You’ve got your orders for your first permanent change of station (PCS). To start prepping for your move, you’ve probably attended the relocation briefing at your installation’s Transportation Office and checked out the Military’s official moving site, with tutorials and branch-specific information.
But you still have a ton of questions.
Don’t worry—you’re surrounded by people experienced with PCS moves. In fact, some of the best moving advice may well come from your fellow Military Members and their spouses. Pamela C. and Julie G., who are both married to Marines stationed in Quantico, Va., have dozens of moves under their belts. Here are their insider tips.
1. Take Time
House hunting takes time, energy and money—and the Military knows it. That’s why you may be able to take permissive temporary duty (PTDY) of up to 10 days before your move. While the Military won’t reimburse your travel expenses, the extra allowance of time can help you find a comfortable place to live.
2. Pack Smart
Julie says that one of the best parts of having made many moves is the liberating feeling of having lightened her household load each time. A couple things to keep in mind:
- If the Military is moving you, be sure to check with the Transportation Office about items they won’t take.
- If you’re moving overseas, check the voltage standards and television broadcasting system in the country you’re heading to. Consider selling or storing appliances and electronics that won’t work there.
- You can probably pick up some used goods from departing Service Members when you arrive in your new base.
3. Go DIY
While you can have the Military move you, it could be more cost-effective to do a Personally Procured Move (PPM). Also known as Do-It-Yourself, or DITY, this is an option available for moving within the continental U.S. You organize the move on your own and the Military pays you a lump sum based on the weight of the household goods you’re moving. Both Pamela and Julie say they’ve saved money this way—money that Julie has used to cover necessary items the new home was missing. You can also do a partial DITY; just decide on the items you’d like to take yourself and have the Military pay you to transport them. It’s always best to check with your Transportation Office representative before deciding on a PPM; understanding the specific requirements, authorizations and allowances is essential.
4. Save Money On Packing
Need moving supplies for your PPM? Join your duty station’s community Facebook group, recommends Pamela. “I’ve gotten moving supplies for free this way—and have been able to give them to others.”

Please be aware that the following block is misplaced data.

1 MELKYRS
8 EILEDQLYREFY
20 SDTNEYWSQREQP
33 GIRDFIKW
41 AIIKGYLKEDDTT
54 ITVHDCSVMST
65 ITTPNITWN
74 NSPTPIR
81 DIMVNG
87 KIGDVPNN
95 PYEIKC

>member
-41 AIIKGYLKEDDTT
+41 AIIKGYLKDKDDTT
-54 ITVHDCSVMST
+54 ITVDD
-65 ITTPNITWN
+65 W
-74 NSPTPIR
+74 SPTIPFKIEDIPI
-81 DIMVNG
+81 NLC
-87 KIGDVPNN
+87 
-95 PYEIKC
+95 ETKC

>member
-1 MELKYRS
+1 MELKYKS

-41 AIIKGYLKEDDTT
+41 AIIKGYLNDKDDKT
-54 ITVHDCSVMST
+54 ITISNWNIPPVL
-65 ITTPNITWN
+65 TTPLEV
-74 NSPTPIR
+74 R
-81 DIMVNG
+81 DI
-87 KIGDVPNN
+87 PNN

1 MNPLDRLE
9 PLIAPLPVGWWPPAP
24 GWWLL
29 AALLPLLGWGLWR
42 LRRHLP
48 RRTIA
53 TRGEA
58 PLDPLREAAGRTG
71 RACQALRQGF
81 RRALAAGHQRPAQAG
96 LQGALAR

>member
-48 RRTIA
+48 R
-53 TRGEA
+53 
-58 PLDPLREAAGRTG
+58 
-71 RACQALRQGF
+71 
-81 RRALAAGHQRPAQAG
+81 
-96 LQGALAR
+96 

5. Make A Plan For Your Pets
If you’re moving with your pet, check into local laws on pet ownership; some municipalities have laws that regulate owning certain breeds. If you’re moving internationally, get started on the paperwork required to move your pet as early as possible.
6. Maximize Your Reimbursements
Check the Joint Travel Regulations and your pre-move PCS paperwork for instructions on requesting and receiving the following reimbursements (restrictions and exceptions apply):
If your PCS is within the continental U.S. (CONUS) and you want to drive your vehicle, you can get a mileage reimbursement under the Monetary Allowance in Lieu of Transportation (MALT) program.
This allowance can help cover lodging and meals while in transit.
If you need temporary lodging at your old or new location (for example, if your new home isn’t ready to move into), check your benefits for the Temporary Lodging Expense (mainly for CONUS moves) or Temporary Lodging Allowance (typically used if your PCS is outside the continental U.S.).
For those eligible to receive it, Advance Dislocation Allowance (DLA) can help reimburse relocation expenses not otherwise covered.
7. Stash Your Stuff
The Military will cover storage of items you’re not shipping (up to a certain weight allowance). With non-temporary storage, or NTS, your belongings will be kept near the original duty station and then delivered to you when you’re back from your tour and have a new address. Restrictions apply, so get the details before you separate out the items you want to store.
GEICO has been a proud supporter of Military Members and their families for more than 75 years. Find out more about military discounts and benefits you could receive.
Read More: Moving Tips From Military Spouses
By Kelly Couturier